Infinite Energy Magazine
Program Strategy for Low-Energy Nuclear Reactions
David J. Nagel
Chemical reactions between molecules, such as burning, are common. They can generally be initiated using modest temperatures. Reactions between nuclei, which have much greater output energies than chemical reactions, usually require correspondingly greater energies to initiate them. Low-energy nuclear reactions (LENR) have the remarkable characteristic that they can be triggered at ordinary temperatures corresponding to less than one electron volt. But, they still output energies typical of nuclear states, one million electron volts or more. In current fusion research, large Tokamaks or immense laser facilities costing over $1B are required to heat nuclear fuels from room temperature to the mega electron volt levels required to produce significant numbers of nuclear fusion reactions. During LENR, the high density of nuclear reactants in a solid lattice results in high reaction rates, which might lead to useful power outputs.
Early reports of LENR (then known as “cold fusion”) were flawed and disagreed violently with known solutions of fusion theory. However, in the past 17 years, numerous experiments have obtained anomalous results with high signal to noise ratios. They have involved many methods to both initiate reactions and to diagnose their results. Excess energy and the appearance of new elements due to transmutations were often reported. These and other measurements have produced a robust body of empirical evidence that LENR occur, even though full understanding is not yet at hand. There are over 1,000 papers in the field, many of very high quality. Much information is available on the internet. Two particularly useful sites are www.lenr-canr.org (with a library of articles) and www.newenergytimes.com (with an on-line magazine).
The thrust of this article is simple: LENR deserve intense study for two reasons. First, LENR constitute a new area of science, now called Condensed Matter Nuclear Science. The International Society for Condensed Matter Nuclear Science was formed in 2003. See www.iscmns.org. Second, the levels of energy and materials production in LENR experiments indicate that such processes might be useful commercially and otherwise. Remarkably, LENR do not produce significant prompt radiation or residual radioactivity. There is a significant possibility that large and expensive central power plants will be augmented by distributed and safe nuclear energy sources in homes and other locations, as well as in some vehicles.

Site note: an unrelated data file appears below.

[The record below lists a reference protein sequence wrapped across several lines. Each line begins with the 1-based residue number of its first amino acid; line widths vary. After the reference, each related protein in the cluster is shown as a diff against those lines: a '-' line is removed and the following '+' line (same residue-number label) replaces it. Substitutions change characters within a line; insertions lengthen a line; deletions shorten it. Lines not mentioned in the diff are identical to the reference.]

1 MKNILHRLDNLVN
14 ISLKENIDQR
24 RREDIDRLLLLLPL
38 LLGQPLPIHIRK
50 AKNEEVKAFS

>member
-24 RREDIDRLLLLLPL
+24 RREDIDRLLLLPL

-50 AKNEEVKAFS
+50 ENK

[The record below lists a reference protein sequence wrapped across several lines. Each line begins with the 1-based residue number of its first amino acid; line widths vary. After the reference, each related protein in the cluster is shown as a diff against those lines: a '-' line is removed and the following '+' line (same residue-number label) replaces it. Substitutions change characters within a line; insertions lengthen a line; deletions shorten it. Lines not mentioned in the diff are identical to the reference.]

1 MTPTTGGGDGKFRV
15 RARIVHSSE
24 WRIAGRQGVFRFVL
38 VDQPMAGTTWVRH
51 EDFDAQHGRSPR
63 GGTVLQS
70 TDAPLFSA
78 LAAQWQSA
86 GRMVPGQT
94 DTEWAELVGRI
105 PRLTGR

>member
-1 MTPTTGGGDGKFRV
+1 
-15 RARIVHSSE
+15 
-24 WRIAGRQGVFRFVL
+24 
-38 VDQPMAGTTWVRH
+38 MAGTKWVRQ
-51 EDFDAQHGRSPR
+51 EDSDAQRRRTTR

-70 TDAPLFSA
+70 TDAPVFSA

Given the exciting scientific questions surrounding LENR, and their attractive potential applications, it is time to seriously consider the characteristics of a scientific and technological program on CMNS. Logically, the strategy for such a program is an early consideration, which is addressed here. The details of any program would depend on who sponsors and who does the research and development. However, the overall goals of the program are clear: to acquire scientific knowledge, develop technologies, produce prototypes, and engineer commercial products. Along the way, understanding of LENR would lead to their control and, thence, to their optimization to produce the most energy or materials at the least cost and environmental impact.
One view of how a near-term program to understand and exploit LENR can be organized is indicated schematically in Figure 1.
Figure 1. Overall character of a three-tier program strategy for the study and development of LENR.
The overall effort would have three inter-related layers. They are supporting research and development, primary experiments, and early engineering estimates. The basic layer would involve three topics, (a) refinement and development of instrumentation, (b) the production of new materials and the analyses of many materials with a wide variety of techniques, and (c) continuing theoretical studies, which produce and advance concepts that can lead to computational results. All three of these areas could support all of the efforts in the second layer. The core of the program would be the design, construction, conduct, and analyses of experiments that produce even stronger evidence of LENR, as well as means for their control and optimization. The experiments would be of two general types, replications of work done in other laboratories (old experiments) and experiments that have not been done before (new experiments). Because of the laboratory work already done, and that contemplated in the new program, the characteristics of LENR sources of power and materials would be known. Hence, it would be possible to perform some initial engineering analyses for commercial and other applications of LENR. As time passes and progress accumulates, programs on LENR would evolve to include more engineering, but the initial effort has to be heavily weighted toward science and laboratory measurements. Each of the major facets of the proposed strategy is discussed in more detail in the following paragraphs.